There is also an issue of whether a president can bind his successors not to enforce a conviction. That is an implied power of a monarch, but not of a president. My finding is that the pardon power of the president is not the power to bind his successors.


Voting for the least embarrassing

I have found this presidential election enlightening for the motives I found among the partisans for each of the main candidates. They had very little to do with policy or promises. They had everything to do with how the candidate projected strength or resolve.
Trump made the point that he could shoot someone on Fifth Avenue and his followers would still support him.That is likely to be almost literally true.
Supporters of a candidate tend not to care about the faults of a candidate as long as he or she doesn't make them look bad, or weak. In general, they want their leaders to project the qualities they admire, whether or he or she has those qualities. It is appearances that matter. The worst thing a candidate can do is be a laughingstock. We don't want other people to think our leader is a joke.
So most people don't care what a candidate has done or is likely to do, because most of that is not likely to affect him personally. Of course, delivering on benefits matters, because that is likely affect him personally. "Sp steal or kill all you want, candidate, as long as you don't steal from or kill me, or look foolish doing it. I don't want to have to apologize for you.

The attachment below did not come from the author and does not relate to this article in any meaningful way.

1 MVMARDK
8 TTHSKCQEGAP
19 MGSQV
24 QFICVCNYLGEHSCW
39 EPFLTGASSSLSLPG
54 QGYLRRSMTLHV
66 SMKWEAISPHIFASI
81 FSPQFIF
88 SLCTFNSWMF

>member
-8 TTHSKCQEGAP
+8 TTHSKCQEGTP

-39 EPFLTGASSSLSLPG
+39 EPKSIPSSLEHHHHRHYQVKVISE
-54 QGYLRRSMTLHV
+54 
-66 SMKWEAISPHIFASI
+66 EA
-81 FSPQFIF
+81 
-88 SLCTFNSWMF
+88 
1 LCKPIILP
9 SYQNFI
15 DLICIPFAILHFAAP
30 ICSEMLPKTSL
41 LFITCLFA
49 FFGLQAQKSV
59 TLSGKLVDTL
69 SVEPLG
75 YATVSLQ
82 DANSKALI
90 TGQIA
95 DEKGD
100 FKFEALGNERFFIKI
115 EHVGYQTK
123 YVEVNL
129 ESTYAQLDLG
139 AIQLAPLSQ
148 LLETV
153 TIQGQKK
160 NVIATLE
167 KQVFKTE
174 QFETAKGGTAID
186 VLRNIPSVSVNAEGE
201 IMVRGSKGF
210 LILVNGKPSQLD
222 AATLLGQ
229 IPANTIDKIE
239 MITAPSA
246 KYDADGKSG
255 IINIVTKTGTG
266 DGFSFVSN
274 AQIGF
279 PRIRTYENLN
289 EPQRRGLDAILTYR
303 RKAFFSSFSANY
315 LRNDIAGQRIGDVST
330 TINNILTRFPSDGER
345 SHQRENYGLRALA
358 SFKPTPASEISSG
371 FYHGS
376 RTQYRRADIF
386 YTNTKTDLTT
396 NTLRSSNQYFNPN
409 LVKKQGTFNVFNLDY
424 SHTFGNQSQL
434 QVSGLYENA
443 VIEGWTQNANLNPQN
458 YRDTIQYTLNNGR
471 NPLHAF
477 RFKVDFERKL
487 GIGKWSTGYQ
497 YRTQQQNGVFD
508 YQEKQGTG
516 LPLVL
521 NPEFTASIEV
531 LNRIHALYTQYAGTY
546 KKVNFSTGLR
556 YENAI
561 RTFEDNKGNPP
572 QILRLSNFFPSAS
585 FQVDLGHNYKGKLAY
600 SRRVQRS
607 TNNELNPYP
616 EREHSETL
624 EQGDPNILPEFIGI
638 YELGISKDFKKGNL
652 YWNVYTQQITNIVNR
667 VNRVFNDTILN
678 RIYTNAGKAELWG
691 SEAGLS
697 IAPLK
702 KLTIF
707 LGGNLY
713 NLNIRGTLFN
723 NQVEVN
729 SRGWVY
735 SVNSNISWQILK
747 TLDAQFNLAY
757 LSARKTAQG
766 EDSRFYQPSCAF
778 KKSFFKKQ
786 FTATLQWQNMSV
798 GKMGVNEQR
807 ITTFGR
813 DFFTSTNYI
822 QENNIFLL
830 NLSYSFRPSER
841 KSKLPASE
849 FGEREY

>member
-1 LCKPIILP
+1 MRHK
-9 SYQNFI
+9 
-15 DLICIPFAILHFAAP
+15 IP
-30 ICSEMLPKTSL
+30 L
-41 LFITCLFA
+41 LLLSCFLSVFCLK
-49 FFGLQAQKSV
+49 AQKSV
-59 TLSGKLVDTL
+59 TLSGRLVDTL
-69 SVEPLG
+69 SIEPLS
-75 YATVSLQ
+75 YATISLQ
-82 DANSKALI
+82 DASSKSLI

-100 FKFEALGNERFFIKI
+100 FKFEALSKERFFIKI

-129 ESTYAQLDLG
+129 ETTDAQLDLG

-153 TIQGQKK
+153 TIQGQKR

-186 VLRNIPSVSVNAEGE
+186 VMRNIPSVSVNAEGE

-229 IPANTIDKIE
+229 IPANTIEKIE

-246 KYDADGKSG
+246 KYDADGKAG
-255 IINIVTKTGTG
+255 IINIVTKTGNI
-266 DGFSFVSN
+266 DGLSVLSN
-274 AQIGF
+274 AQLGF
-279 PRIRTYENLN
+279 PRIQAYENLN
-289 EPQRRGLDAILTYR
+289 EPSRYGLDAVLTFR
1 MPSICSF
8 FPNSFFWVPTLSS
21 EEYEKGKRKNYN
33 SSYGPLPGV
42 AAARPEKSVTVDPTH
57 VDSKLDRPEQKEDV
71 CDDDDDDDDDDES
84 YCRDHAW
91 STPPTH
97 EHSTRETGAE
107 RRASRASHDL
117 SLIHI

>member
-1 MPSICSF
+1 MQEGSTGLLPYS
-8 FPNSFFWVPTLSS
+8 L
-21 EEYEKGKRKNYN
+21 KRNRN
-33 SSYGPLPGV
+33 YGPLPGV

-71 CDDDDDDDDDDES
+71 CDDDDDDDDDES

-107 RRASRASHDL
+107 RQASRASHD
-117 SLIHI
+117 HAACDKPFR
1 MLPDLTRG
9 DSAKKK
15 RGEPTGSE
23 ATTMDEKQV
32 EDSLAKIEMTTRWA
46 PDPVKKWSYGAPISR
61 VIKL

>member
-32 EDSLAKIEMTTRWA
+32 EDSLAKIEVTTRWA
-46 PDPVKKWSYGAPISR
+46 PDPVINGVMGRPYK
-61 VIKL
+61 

Now clearly people are going to differ in what they think will reflect badly on themselves.

Type 1. Some want the candidate to be cultured and refined, never vulgar or uncouth. They also want him to be tall, attractive, witty, and well-spoken. In their social class that is what matters to having prestige. Such persons like soaring rhetoric that makes them feel exalted, as long as it doesn't ask  them to sacrifice anything important to them, such as the lives of people they don't know.

Type 2. Others want the candidate to project strength or "toughness". Never mind if the exercise of it may be misdirected. If one wants the candidate to be tough in some ways, it may not matter if that toughness strikes at the wrong things (as long as it is not oneself). Such tastes tend to be for force and the willingness to use it, and often reflect a sense of personal or physical inadequacy.

When party leaders try to recruit candidates they usually seek someone of Type 1. But these days candidates of Type 1 are often taken to be or represent "The Establishment". Candidates of Type 2 may seem to represent "The People", even if they are less well educated than candidates of Type 1, who don't need to know anything as long as they are tough enough to find the people that do. Of course, candidates of Type 2 can seem alarming to voters who want Type 1 candidates, and vice versa. One never knows what they might do, and it is easy to imagine the worst. It may come as a surprise to them if the Type 2 candidate, if he wins, governs more like a Type 1.